even though it's commonly called blue-green algae (BGA), it's not classified anymore as one. This "algae" is actually cyanobacteria, a form of life that has both animal and plant characteristics. It forms slimy, blue-green, sheets that will cover everything in a short time and give off a strong, characteristic scent. If left to over-run the tank, cyanobacteria may kill plants and even fish. It doesn't stick and can be easily removed manually, but will return quickly if the underlying water quality issue is not fixed. It can be treated with Erythromycin and other antibiotics, but this method should be done carefully since it might affect the nitrifying bacteria in the gravel and filter, and improper use of antibiotics always brings the risk of developing a more resistant strain. When the BGA gets killed by the algaecide it will start to rot and through that process it will reduce Oxygen levels in the tank. Since the nitrifying bacteria needs O2 to transfer ammonia/nitrites into nitrates the nitrifying process will slow down. If algaecide is used, make sure to test the ammonia/nitrite levels. Remove all the visible algae to prevent it from rotting in side the tank.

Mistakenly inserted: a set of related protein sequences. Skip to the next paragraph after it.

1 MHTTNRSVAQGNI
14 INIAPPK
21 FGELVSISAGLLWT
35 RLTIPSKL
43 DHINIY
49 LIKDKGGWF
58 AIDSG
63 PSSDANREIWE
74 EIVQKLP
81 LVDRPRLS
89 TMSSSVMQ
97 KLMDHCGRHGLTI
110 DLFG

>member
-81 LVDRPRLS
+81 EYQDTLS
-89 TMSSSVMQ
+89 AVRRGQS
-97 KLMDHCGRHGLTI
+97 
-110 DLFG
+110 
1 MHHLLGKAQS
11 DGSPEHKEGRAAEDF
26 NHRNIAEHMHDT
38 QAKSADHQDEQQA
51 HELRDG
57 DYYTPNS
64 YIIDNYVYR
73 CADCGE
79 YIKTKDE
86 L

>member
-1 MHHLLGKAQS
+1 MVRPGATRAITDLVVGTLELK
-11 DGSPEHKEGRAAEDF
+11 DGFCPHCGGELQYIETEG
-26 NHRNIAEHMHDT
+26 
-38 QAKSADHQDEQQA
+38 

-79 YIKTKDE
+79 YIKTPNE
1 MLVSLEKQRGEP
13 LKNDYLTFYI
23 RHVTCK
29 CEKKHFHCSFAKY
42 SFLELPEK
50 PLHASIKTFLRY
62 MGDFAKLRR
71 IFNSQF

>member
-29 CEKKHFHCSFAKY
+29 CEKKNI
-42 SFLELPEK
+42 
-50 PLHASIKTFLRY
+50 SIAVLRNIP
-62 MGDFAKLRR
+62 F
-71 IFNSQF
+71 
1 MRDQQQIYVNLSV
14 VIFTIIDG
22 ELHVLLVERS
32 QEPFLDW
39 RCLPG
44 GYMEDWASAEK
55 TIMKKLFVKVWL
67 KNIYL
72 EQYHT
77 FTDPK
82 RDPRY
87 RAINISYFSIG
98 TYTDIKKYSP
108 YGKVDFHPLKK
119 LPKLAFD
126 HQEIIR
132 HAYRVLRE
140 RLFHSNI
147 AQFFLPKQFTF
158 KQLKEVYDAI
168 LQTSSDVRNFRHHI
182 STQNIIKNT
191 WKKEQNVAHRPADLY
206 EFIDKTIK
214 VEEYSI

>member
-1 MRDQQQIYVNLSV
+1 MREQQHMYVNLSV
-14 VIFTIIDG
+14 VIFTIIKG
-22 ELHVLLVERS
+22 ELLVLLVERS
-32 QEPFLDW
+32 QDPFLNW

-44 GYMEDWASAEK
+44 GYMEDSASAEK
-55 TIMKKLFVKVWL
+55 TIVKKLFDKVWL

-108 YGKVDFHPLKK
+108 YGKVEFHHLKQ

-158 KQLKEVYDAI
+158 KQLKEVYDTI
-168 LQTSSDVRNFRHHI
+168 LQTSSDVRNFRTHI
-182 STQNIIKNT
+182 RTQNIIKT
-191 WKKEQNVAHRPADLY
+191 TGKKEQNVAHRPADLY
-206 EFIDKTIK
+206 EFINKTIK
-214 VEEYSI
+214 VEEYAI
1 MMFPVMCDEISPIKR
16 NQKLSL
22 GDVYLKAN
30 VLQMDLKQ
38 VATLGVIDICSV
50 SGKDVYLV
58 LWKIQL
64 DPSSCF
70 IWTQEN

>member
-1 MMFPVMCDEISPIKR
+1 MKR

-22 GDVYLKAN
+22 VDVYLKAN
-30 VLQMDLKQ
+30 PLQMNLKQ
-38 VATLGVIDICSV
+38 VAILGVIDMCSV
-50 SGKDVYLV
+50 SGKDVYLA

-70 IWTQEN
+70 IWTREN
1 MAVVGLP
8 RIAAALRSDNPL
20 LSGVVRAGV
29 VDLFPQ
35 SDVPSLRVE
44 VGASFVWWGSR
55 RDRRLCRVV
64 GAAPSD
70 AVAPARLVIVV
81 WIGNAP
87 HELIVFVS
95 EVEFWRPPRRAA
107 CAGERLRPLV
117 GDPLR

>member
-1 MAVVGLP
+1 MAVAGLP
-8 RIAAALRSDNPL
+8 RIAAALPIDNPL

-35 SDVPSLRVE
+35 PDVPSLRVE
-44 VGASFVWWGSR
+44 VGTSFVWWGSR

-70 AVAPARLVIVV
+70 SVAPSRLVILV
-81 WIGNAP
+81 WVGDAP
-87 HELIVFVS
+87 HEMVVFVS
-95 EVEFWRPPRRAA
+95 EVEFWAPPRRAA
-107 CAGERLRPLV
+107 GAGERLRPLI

Some aquarists use the black-out method previously described, where black bags are wrapped around the tank for 4 days and held in complete darkness. It is advisable to raise NO3 levels to 10-20 ppm before starting the black-out period. Manually remove as much BGA as you can before the blackout, and dead matter after the blackout.Egeria densa (Elodea) and Ceratophyllum demersum are good plants to have in a tank, since these plants are known to secrete natural antibiotic substances that can help prevent BGA. Establishing lots of healthy, fast-growing plants from the day you start the tank, dosing the nitrate levels to maintain 10-20 ppm, and vacuuming the gravel to keep the tank free of decaying matter is the best way to prevent this "algae". BGA can be found in aquariums with very low nitrates because it can fix atmospheric nitrogen. BGA seems not to like high CO2 levels and stronger water currents.

Hawkian 04-11-2010 11:27 AM

This is great info Byron! Thanks.